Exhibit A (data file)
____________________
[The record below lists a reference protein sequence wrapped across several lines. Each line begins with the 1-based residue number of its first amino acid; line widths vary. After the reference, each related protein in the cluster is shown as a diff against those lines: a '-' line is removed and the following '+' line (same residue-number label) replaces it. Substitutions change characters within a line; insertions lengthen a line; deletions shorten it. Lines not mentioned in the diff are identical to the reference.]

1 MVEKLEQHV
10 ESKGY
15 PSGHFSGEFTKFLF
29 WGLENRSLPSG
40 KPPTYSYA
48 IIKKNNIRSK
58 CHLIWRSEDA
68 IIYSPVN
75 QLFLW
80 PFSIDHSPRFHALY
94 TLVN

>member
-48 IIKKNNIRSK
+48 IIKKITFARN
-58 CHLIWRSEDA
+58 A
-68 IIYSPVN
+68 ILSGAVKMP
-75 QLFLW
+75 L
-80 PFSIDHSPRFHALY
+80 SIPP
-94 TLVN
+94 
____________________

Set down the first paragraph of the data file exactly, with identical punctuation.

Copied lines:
[The record below lists a reference protein sequence wrapped across several lines. Each line begins with the 1-based residue number of its first amino acid; line widths vary. After the reference, each related protein in the cluster is shown as a diff against those lines: a '-' line is removed and the following '+' line (same residue-number label) replaces it. Substitutions change characters within a line; insertions lengthen a line; deletions shorten it. Lines not mentioned in the diff are identical to the reference.]